National Park Service


Date of this Version



Hopewell Archeology: The Newsletter of Hopewell Archeology in the Ohio River Valley Volume 2 , Number 1, October 1996


1. From the Editor, Mark J. Lynott

We apologize for the delay in getting this issue of the Newsletter together. The government furlough put all of us in the National Park Service behind, and we are still trying to catch up. Despite the delay, we hope you will find this issue of interest.

The focus of this issue is on the value of archeology as an education tool. During the last three summers, the Midwest Archeological Center has worked with the Milton Hersey School in Hersey, Pennsylvania to offer high school students the opportunity to participate in an archeological project. This valuable experience (both for the students and for National Park Service archeologists) has been possible, because the organizer for the Milton Hersey School is also a former employee of the Midwest Archeological Center. I met Randy Farmer in 1983 when he enrolled with fifteen other students in a fieldschool we offered through the Department of Anthropology, University of Nebraska-Lincoln. The fieldschool was held at Ozark National Scenic Riverways in southeast Missouri, and most of the students were enthralled by the scenery and the thrill of archeology. Following that summer, Randy came to work at the Midwest Archeological Center on a part-time basis until he finished his B.A. in Anthropology. He then worked with us as a full-time employee, until he decided to return to school and fulfill the requirements for his teaching certificate.

2. The National Park Service and High School Archeology By Randy Farmer

I became a social studies teacher for three reasons. One, I believed in the importance of understanding and appreciating history and prehistory. Two, I believed in the idea that "hands on" and innovative ways of teaching were critical to the future of our young people. Three, I wanted to show more people the value of archaeological research in the world today. This article describes a program I have developed to satisfy my need to improve public understanding and support for archeological study and preservation.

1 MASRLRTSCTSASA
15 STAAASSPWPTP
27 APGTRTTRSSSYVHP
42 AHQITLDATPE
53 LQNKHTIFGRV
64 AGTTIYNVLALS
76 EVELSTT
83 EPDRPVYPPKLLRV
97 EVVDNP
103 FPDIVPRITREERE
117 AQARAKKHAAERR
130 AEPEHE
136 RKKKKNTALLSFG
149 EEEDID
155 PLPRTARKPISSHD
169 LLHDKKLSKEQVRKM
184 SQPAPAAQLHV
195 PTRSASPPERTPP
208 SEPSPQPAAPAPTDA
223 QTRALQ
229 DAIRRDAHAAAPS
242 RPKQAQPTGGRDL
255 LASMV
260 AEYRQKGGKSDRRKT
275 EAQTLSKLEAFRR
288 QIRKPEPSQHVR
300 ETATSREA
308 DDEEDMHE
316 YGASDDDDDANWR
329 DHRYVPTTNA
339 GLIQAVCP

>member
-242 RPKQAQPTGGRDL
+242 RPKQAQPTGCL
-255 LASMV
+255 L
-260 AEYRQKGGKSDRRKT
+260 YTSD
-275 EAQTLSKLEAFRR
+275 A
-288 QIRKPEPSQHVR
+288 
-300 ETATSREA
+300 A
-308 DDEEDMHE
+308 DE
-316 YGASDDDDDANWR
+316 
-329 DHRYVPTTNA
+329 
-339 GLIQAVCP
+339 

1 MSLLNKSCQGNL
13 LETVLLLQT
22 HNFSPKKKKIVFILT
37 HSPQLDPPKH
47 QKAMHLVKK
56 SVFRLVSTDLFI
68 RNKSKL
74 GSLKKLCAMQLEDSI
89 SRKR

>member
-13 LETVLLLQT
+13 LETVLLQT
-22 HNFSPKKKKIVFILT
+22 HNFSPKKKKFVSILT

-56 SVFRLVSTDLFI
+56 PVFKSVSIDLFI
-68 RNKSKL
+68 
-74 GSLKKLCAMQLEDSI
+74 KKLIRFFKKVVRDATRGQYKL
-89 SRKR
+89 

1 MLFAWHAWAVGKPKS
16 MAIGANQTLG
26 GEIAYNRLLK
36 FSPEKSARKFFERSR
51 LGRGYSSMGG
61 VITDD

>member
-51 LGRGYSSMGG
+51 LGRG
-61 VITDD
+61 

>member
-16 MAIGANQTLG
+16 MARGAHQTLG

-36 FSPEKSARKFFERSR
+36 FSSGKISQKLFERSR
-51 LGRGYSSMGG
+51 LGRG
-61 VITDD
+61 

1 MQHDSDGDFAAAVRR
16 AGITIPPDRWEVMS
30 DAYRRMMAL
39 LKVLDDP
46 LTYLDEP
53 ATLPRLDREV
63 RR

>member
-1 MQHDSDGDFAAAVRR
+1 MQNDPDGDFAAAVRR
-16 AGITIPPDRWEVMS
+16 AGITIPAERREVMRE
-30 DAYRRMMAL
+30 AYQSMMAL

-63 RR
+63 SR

3.Toolesboro Mounds, Iowa, National Historic Landmark Study

A recent study by the Office of the State Archaeologist of Iowa with the support of the State Historical Society of Iowa and funds provided by the National Park Service, has resulted in a new report on the Middle Woodland mounds at Toolesboro, Louisa County, Iowa. This report includes a history of the mound investigations conducted primarily by the Davenport Academy of Natural Sciences in 1875 and 1886, an analysis of the 89 extant artifacts from the mounds currently curated by the Putnam Museum in Davenport (successor to the Davenport Academy), and interpretations regarding mortuary behavior and related activities based on surviving archival evidence.

4. Current Research on the Goodall Focus

On August 23, 1996, Mark Schurr hosted an informal workshop on the Goodall focus at the Archaeology Laboratory, University of Notre Dame. The meeting was held in the recently remodeled laboratories and classrooms assigned to the archaeology program at the University of Notre Dame.

5. Reviews By Bret J. Ruby, National Park Service, Hopewell Culture National Historical Park.

Exploring Prehistoric Mounds on the Rix Mills-High Hill Divide: The Archaeology of the Wilds and Vicinity, Southeastern Muskingum County, Ohio. Jeff Carskadden, Jeff Brown and Gary Felumlee. Published by The Muskingum Valley Archaeological Survey, Zanesville, Ohio, in cooperation with The International Center for the Preservation of Wild Animals, 1995; 102 pp., 49 photographs, 10 maps, 4 tables, references; $20.00 (paper).

6. Meeting Calendar

Midwest Archaeological Conference, Beloit College, Beloit, Wisconsin, October 9-12, 1996, contact Robert J. Salzer, Beloit College, (608) 363-2616.

Southeastern Archaeological Conference, Sheraton Civic Center, Birmingham, AL, November 6- 9, 1996, contact Ian Brown, (205) 348-9742.

Society for Historical Archaeology Conference, Corpus Christi, Texas, January 8-12, 1997, contact David Carlson and Shawn Carlson, Texas A&M University, (409) 847-9248.

Society for American Archaeology, Annual Meeting, Nashville, Tennessee, April 2-6, 1997, contact Society for American Archaeology, (202) 789-8200.

Ohio Archaeological Council, Fall Meeting, Ohio Historical Center, Columbus, OH, November 15, 1996.

Ohio Archaeological Council, Spring Meeting, Symposium on Adena, Chillicothe Comfort Inn, May 9-10, 1997.